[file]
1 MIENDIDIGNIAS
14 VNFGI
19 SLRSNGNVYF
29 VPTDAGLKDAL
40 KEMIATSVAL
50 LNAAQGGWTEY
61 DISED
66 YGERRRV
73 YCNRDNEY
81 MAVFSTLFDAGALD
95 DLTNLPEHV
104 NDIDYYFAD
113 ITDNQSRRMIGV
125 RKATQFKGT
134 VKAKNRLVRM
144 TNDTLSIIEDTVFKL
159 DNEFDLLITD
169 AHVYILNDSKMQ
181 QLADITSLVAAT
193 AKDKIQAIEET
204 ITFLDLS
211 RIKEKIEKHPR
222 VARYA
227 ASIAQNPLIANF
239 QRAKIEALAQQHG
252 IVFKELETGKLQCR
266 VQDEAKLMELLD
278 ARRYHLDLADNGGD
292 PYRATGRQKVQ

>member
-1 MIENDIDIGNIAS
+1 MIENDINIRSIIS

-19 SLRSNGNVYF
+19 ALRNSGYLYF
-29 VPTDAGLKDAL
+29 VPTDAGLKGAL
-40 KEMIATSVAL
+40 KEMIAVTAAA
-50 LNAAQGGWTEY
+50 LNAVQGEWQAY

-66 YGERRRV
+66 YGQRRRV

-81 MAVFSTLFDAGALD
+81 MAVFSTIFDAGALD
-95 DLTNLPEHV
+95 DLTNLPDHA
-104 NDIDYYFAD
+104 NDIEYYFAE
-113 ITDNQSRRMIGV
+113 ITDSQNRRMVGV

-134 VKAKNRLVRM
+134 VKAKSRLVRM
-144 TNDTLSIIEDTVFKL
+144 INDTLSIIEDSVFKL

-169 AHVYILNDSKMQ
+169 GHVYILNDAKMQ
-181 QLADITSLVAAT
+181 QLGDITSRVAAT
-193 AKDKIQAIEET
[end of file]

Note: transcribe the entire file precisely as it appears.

1 MIENDIDIGNIAS
14 VNFGI
19 SLRSNGNVYF
29 VPTDAGLKDAL
40 KEMIATSVAL
50 LNAAQGGWTEY
61 DISED
66 YGERRRV
73 YCNRDNEY
81 MAVFSTLFDAGALD
95 DLTNLPEHV
104 NDIDYYFAD
113 ITDNQSRRMIGV
125 RKATQFKGT
134 VKAKNRLVRM
144 TNDTLSIIEDTVFKL
159 DNEFDLLITD
169 AHVYILNDSKMQ
181 QLADITSLVAAT
193 AKDKIQAIEET
204 ITFLDLS
211 RIKEKIEKHPR
222 VARYA
227 ASIAQNPLIANF
239 QRAKIEALAQQHG
252 IVFKELETGKLQCR
266 VQDEAKLMELLD
278 ARRYHLDLADNGGD
292 PYRATGRQKVQ

>member
-1 MIENDIDIGNIAS
+1 MIENDINIRSIIS

-19 SLRSNGNVYF
+19 ALRNSGYLYF
-29 VPTDAGLKDAL
+29 VPTDAGLKGAL
-40 KEMIATSVAL
+40 KEMIAVTAAA
-50 LNAAQGGWTEY
+50 LNAVQGEWQAY

-66 YGERRRV
+66 YGQRRRV

-81 MAVFSTLFDAGALD
+81 MAVFSTIFDAGALD
-95 DLTNLPEHV
+95 DLTNLPDHA
-104 NDIDYYFAD
+104 NDIEYYFAE
-113 ITDNQSRRMIGV
+113 ITDSQNRRMVGV

-134 VKAKNRLVRM
+134 VKAKSRLVRM
-144 TNDTLSIIEDTVFKL
+144 INDTLSIIEDSVFKL

-169 AHVYILNDSKMQ
+169 GHVYILNDAKMQ
-181 QLADITSLVAAT
+181 QLGDITSRVAAT
-193 AKDKIQAIEET